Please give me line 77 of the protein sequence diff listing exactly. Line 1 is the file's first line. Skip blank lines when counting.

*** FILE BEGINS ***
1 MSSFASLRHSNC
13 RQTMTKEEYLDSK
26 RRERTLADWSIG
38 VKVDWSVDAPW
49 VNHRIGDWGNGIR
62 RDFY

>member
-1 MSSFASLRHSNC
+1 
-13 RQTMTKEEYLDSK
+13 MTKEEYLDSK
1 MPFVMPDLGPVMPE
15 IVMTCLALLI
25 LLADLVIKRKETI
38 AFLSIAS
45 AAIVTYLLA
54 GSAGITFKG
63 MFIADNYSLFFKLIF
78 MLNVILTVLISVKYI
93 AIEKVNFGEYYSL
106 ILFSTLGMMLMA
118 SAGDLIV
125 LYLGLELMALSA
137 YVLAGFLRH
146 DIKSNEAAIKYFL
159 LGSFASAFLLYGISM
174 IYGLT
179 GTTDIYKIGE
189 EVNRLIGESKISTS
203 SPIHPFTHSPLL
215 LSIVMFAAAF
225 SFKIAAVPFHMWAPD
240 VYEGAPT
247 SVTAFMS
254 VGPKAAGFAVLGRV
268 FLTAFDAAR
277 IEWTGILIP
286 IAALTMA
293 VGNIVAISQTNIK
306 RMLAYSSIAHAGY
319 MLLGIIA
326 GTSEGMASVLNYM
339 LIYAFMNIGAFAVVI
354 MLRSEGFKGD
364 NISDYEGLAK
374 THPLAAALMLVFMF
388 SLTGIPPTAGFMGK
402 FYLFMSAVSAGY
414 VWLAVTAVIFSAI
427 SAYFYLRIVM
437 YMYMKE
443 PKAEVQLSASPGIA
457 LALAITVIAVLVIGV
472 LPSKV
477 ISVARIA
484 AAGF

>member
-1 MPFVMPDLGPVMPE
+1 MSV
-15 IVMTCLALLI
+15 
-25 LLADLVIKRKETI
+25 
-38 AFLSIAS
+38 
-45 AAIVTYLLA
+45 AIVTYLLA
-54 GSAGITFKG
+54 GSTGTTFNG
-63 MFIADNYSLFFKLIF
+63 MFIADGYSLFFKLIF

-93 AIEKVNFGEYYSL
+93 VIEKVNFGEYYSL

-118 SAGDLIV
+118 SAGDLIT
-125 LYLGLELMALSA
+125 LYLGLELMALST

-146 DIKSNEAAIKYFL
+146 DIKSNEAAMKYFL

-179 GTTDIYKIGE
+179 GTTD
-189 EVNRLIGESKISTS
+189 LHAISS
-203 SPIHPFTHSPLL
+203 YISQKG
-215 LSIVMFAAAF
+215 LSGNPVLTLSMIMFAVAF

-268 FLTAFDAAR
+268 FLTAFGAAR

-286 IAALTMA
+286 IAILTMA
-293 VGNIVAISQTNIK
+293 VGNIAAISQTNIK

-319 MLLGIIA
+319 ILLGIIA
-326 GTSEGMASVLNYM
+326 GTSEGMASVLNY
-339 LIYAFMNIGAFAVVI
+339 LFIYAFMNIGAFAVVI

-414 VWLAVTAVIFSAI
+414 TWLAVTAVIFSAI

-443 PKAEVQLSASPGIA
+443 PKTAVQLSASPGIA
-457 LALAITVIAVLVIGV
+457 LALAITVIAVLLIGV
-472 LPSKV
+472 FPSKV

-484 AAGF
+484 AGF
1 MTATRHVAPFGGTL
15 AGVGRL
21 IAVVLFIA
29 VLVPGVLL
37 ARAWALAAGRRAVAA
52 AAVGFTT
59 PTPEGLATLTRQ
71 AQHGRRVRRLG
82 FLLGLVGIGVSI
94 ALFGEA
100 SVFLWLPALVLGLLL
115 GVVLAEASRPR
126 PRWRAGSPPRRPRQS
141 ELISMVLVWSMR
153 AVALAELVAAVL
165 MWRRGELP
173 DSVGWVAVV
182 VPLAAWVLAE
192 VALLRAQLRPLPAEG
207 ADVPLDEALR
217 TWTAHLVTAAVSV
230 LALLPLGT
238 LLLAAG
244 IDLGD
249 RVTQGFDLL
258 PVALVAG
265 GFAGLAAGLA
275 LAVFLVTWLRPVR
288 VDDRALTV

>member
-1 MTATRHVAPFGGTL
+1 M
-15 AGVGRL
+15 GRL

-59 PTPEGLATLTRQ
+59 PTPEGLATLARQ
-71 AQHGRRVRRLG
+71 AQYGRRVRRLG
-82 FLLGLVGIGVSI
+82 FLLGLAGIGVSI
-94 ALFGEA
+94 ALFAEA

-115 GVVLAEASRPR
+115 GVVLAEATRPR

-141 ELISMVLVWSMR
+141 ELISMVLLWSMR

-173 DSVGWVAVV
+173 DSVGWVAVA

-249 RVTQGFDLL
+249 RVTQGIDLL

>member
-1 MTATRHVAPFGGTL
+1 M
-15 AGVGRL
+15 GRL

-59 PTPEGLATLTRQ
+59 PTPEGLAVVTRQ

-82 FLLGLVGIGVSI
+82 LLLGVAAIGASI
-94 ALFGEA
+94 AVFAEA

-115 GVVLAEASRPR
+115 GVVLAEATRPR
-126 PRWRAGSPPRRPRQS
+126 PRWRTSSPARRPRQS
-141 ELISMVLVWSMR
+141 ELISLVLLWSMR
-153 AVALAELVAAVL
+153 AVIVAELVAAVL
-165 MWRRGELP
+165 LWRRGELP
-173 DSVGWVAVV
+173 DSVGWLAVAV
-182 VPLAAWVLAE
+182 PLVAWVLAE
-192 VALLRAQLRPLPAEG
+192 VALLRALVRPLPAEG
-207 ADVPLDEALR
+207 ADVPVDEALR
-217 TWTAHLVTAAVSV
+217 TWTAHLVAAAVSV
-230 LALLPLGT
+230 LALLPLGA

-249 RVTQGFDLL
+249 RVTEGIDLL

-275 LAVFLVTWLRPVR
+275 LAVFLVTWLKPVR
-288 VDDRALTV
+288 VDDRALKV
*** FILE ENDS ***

+125 LYLGLELMALST